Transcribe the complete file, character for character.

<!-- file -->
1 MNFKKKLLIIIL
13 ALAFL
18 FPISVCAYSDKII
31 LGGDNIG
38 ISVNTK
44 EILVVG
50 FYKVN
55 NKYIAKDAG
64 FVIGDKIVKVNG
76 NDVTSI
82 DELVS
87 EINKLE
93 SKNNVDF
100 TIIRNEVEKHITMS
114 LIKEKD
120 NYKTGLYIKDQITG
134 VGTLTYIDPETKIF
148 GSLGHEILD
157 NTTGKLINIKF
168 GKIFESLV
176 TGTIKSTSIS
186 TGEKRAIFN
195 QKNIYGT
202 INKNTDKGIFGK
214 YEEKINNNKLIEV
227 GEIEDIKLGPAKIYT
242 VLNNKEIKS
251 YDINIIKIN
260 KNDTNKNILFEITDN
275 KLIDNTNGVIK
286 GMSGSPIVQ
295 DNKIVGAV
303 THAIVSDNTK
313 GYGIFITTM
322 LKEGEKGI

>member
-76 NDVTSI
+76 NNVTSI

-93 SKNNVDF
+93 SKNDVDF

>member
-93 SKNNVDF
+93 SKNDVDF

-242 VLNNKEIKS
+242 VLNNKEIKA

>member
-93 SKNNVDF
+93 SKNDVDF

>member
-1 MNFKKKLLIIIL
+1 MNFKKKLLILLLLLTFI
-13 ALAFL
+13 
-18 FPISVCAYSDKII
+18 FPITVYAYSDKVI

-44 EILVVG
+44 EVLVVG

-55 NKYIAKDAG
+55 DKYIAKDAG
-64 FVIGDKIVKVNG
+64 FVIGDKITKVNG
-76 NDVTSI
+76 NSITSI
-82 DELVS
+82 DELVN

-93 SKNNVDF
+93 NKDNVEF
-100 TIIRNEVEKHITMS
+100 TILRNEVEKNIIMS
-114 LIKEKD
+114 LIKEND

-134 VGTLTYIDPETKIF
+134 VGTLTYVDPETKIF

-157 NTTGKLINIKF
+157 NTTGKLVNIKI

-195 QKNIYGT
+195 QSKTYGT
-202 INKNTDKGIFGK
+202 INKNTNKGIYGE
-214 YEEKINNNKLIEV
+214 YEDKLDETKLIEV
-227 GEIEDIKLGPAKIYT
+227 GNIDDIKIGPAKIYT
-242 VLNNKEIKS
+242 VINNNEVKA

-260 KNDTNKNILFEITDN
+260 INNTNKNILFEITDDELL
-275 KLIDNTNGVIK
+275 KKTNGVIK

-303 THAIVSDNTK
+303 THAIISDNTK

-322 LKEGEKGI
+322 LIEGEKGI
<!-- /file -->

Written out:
1 MNFKKKLLIIIL
13 ALAFL
18 FPISVCAYSDKII
31 LGGDNIG
38 ISVNTK
44 EILVVG
50 FYKVN
55 NKYIAKDAG
64 FVIGDKIVKVNG
76 NDVTSI
82 DELVS
87 EINKLE
93 SKNNVDF
100 TIIRNEVEKHITMS
114 LIKEKD
120 NYKTGLYIKDQITG
134 VGTLTYIDPETKIF
148 GSLGHEILD
157 NTTGKLINIKF
168 GKIFESLV
176 TGTIKSTSIS
186 TGEKRAIFN
195 QKNIYGT
202 INKNTDKGIFGK
214 YEEKINNNKLIEV
227 GEIEDIKLGPAKIYT
242 VLNNKEIKS
251 YDINIIKIN
260 KNDTNKNILFEITDN
275 KLIDNTNGVIK
286 GMSGSPIVQ
295 DNKIVGAV
303 THAIVSDNTK
313 GYGIFITTM
322 LKEGEKGI

>member
-76 NDVTSI
+76 NNVTSI

-93 SKNNVDF
+93 SKNDVDF

>member
-93 SKNNVDF
+93 SKNDVDF

-242 VLNNKEIKS
+242 VLNNKEIKA

>member
-93 SKNNVDF
+93 SKNDVDF

>member
-1 MNFKKKLLIIIL
+1 MNFKKKLLILLLLLTFI
-13 ALAFL
+13 
-18 FPISVCAYSDKII
+18 FPITVYAYSDKVI

-44 EILVVG
+44 EVLVVG

-55 NKYIAKDAG
+55 DKYIAKDAG
-64 FVIGDKIVKVNG
+64 FVIGDKITKVNG
-76 NDVTSI
+76 NSITSI
-82 DELVS
+82 DELVN

-93 SKNNVDF
+93 NKDNVEF
-100 TIIRNEVEKHITMS
+100 TILRNEVEKNIIMS
-114 LIKEKD
+114 LIKEND

-134 VGTLTYIDPETKIF
+134 VGTLTYVDPETKIF

-157 NTTGKLINIKF
+157 NTTGKLVNIKI

-195 QKNIYGT
+195 QSKTYGT
-202 INKNTDKGIFGK
+202 INKNTNKGIYGE
-214 YEEKINNNKLIEV
+214 YEDKLDETKLIEV
-227 GEIEDIKLGPAKIYT
+227 GNIDDIKIGPAKIYT
-242 VLNNKEIKS
+242 VINNNEVKA

-260 KNDTNKNILFEITDN
+260 INNTNKNILFEITDDELL
-275 KLIDNTNGVIK
+275 KKTNGVIK

-303 THAIVSDNTK
+303 THAIISDNTK

-322 LKEGEKGI
+322 LIEGEKGI